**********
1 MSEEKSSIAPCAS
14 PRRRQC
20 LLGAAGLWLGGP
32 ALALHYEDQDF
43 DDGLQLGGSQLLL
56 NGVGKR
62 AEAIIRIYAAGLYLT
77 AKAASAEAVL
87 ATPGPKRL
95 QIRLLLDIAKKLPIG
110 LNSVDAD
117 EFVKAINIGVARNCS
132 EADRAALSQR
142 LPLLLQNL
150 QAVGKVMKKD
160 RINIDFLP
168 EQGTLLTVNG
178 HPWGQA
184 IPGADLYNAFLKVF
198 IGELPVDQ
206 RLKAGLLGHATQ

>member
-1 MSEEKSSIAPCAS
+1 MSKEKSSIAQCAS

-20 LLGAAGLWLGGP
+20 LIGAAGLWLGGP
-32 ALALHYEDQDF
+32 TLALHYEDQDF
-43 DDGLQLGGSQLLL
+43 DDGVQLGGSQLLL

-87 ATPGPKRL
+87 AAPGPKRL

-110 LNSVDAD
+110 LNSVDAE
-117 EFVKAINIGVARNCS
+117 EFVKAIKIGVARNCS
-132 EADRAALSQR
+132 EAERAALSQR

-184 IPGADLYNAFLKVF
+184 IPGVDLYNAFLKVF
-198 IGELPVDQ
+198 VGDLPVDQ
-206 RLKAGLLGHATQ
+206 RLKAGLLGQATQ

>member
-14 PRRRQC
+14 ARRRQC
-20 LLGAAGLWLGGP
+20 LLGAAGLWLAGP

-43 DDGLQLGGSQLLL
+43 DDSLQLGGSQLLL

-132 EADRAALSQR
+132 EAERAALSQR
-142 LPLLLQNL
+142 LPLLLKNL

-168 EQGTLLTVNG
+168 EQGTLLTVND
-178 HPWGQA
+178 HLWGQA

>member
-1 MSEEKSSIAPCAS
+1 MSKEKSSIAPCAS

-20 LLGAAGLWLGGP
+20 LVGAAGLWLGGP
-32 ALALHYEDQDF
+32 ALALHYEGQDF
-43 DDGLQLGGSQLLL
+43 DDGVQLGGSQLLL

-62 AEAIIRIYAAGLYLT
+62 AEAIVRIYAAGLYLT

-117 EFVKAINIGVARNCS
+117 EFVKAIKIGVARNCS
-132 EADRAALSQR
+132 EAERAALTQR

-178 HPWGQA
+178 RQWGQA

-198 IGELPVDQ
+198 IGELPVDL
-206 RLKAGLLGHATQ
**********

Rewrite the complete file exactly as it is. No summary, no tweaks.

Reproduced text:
1 MSEEKSSIAPCAS
14 PRRRQC
20 LLGAAGLWLGGP
32 ALALHYEDQDF
43 DDGLQLGGSQLLL
56 NGVGKR
62 AEAIIRIYAAGLYLT
77 AKAASAEAVL
87 ATPGPKRL
95 QIRLLLDIAKKLPIG
110 LNSVDAD
117 EFVKAINIGVARNCS
132 EADRAALSQR
142 LPLLLQNL
150 QAVGKVMKKD
160 RINIDFLP
168 EQGTLLTVNG
178 HPWGQA
184 IPGADLYNAFLKVF
198 IGELPVDQ
206 RLKAGLLGHATQ

>member
-1 MSEEKSSIAPCAS
+1 MSKEKSSIAQCAS

-20 LLGAAGLWLGGP
+20 LIGAAGLWLGGP
-32 ALALHYEDQDF
+32 TLALHYEDQDF
-43 DDGLQLGGSQLLL
+43 DDGVQLGGSQLLL

-87 ATPGPKRL
+87 AAPGPKRL

-110 LNSVDAD
+110 LNSVDAE
-117 EFVKAINIGVARNCS
+117 EFVKAIKIGVARNCS
-132 EADRAALSQR
+132 EAERAALSQR

-184 IPGADLYNAFLKVF
+184 IPGVDLYNAFLKVF
-198 IGELPVDQ
+198 VGDLPVDQ
-206 RLKAGLLGHATQ
+206 RLKAGLLGQATQ

>member
-14 PRRRQC
+14 ARRRQC
-20 LLGAAGLWLGGP
+20 LLGAAGLWLAGP

-43 DDGLQLGGSQLLL
+43 DDSLQLGGSQLLL

-132 EADRAALSQR
+132 EAERAALSQR
-142 LPLLLQNL
+142 LPLLLKNL

-168 EQGTLLTVNG
+168 EQGTLLTVND
-178 HPWGQA
+178 HLWGQA

>member
-1 MSEEKSSIAPCAS
+1 MSKEKSSIAPCAS

-20 LLGAAGLWLGGP
+20 LVGAAGLWLGGP
-32 ALALHYEDQDF
+32 ALALHYEGQDF
-43 DDGLQLGGSQLLL
+43 DDGVQLGGSQLLL

-62 AEAIIRIYAAGLYLT
+62 AEAIVRIYAAGLYLT

-117 EFVKAINIGVARNCS
+117 EFVKAIKIGVARNCS
-132 EADRAALSQR
+132 EAERAALTQR

-178 HPWGQA
+178 RQWGQA

-198 IGELPVDQ
+198 IGELPVDL
-206 RLKAGLLGHATQ